Jack Ma is nothing if not an astute businessman with a sense of drama.
Lately however, he has been telegraphing his moves in a way that has made his strategy almost predictable and anti-climactic.
Consider this: After making a howling success out of bringing suppliers and buyers together on Alibaba, Ma went into third-party payment and internet finance. After snapping up movie and television content producer Chinavision Media Group (01060.HK), he forked out US$1 billion for cable TV network operator Wasu Media.
Now comes Youku Tudou Inc. which owns China’s version of YouTube.
Ma and his partners are buying 18.5 percent of the company, the last piece in a patchwork of acquisitions that completes Ma’s vision of the future — a fully connected online business that serves up nearly everything a consumer desires.
Youku allows Ma to integrate his online video assets into his e-commerce business and open a future channel for his movies and television shows.
Alibaba and Yunfeng Capital will invest US$1.22 billion for 16.5 percent and 2 percent of Youku, respectively, according to a regulatory filing.
Ma described the deal as “an important strategic initiative that will further extend the Alibaba ecosystem and bring new products and services to Alibaba’s customers”.
That ecosystem concept is a recurring them in Ma’s numerous buying sprees.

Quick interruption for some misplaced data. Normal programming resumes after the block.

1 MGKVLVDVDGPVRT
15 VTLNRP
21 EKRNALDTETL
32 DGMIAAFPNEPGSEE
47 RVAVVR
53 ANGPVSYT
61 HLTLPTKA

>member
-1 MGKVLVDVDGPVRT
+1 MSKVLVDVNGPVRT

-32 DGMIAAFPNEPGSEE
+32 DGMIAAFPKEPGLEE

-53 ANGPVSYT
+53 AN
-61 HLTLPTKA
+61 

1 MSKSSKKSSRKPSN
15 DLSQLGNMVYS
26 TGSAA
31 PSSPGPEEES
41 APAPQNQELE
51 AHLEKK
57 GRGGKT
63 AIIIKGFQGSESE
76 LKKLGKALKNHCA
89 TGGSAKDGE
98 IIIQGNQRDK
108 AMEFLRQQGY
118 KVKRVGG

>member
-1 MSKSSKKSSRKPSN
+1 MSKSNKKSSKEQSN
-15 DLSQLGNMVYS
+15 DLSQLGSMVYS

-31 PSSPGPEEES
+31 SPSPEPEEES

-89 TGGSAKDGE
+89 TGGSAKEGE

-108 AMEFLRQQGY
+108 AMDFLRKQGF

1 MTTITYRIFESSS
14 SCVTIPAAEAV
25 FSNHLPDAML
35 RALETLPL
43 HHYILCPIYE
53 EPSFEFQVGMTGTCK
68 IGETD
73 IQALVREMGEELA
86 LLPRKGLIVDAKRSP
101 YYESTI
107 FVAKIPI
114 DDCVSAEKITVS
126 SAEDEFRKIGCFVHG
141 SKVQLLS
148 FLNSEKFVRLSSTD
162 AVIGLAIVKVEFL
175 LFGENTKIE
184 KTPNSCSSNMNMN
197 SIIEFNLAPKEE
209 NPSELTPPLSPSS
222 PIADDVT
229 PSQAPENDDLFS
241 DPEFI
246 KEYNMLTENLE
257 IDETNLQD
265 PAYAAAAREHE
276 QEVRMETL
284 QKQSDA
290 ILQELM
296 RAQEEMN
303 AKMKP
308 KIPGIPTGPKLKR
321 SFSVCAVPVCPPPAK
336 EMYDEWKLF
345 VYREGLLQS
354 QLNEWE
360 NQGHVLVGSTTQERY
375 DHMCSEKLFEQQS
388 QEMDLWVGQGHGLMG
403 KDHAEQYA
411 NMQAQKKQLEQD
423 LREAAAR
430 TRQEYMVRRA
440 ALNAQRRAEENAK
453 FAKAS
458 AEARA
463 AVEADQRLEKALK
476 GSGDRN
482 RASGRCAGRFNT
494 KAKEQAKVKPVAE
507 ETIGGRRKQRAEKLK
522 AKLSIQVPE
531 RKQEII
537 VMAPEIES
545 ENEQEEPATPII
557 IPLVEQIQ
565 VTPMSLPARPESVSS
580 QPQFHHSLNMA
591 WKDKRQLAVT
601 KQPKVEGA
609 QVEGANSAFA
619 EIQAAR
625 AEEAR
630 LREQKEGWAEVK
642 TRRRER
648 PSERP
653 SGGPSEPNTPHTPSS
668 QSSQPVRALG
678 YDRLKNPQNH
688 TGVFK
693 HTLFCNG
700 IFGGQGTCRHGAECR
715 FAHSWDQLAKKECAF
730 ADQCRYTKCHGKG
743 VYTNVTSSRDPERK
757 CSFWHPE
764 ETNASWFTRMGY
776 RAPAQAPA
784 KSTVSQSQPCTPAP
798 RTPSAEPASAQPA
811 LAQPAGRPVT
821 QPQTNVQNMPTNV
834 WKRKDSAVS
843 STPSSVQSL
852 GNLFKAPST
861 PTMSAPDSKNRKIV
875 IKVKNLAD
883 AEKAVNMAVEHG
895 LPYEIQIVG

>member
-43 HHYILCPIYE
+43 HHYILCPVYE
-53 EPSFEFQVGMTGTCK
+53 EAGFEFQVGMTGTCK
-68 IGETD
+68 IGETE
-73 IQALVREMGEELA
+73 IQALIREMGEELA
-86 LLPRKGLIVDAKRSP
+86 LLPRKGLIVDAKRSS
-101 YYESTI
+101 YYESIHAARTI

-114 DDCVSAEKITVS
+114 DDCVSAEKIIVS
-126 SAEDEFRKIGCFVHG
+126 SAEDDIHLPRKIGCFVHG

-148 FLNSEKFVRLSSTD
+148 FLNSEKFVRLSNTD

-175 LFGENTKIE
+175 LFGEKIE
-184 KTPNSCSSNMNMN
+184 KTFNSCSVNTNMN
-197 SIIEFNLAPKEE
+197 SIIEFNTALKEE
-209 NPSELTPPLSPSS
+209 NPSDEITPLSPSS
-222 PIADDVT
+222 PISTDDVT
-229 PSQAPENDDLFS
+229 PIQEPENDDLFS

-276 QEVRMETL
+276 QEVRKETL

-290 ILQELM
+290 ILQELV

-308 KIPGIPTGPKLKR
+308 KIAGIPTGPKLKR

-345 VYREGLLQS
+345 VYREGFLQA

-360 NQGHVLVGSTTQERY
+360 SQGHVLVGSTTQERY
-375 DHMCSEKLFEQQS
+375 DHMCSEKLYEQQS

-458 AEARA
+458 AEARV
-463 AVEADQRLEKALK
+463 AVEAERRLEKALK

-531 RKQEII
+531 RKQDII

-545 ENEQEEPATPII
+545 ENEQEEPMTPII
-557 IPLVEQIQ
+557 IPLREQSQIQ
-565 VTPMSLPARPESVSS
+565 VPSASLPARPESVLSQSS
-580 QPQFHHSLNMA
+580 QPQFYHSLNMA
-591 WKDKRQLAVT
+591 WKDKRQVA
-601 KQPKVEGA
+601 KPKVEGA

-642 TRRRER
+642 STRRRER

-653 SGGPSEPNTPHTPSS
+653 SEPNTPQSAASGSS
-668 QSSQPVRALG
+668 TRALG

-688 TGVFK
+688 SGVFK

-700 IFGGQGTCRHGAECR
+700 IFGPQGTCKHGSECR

Alibaba has been keen on the online video market as it seeks to expand from e-commerce to the cultural and entertainment industry.
Youku chairman Victor Koo said the deal will help Youku build an “immersive” cultural platform that combines online and offline entertainment.
That’s almost a sign Alibaba could be about to go full throttle into traditional movie production. Already, it has three publicly funded film projects in the works and Youku Tudou fits in quite nicely as an online distribution platform for these movies.
In addition, Youku can tap its subscriber base of young adults for fresh ideas on potential film subjects.
All this translates to user numbers, and in the internet, traffic is everything.
Website monitoring portal Alexa.com ranks Alibaba’s Taobao.com and TMall.com online shopping sites third and seventh, respectively, in China.
Youku.com is No. 18 but it’s worth paying attention to how Alibaba’s huge traffic, mostly shoppers, can be directed to Youku for their entertainment needs.
Although Youku claims to be the country’s biggest online video portal, it lags behind eighth-ranked Sohu.com (SOHU.US) which has more than 40 percent of traffic going to its video site.
With Youku on board, Alibaba can solve any content-related issues. Last month, Ma personally invested US$1.1 billion in Shenzhen-listed Wasu Media, together with Giant Interactive’s Shi Yuzhu, in exchange for a 20 percent stake.
Wasu has been working with Alibaba on research and development of smart television. Youku’s addition increases the attractiveness of Alibaba’s smart TV platform to general users, helping the e-commerce giant boost its market share in the television market.
One caveat: China’s recent crackdown on foreign online video content and internet pornography could introduce uncertainty to the equation.
It could send Chinese online viewers underground in order to stay connected to their favorite programs, shunning legitimate but censored channels.
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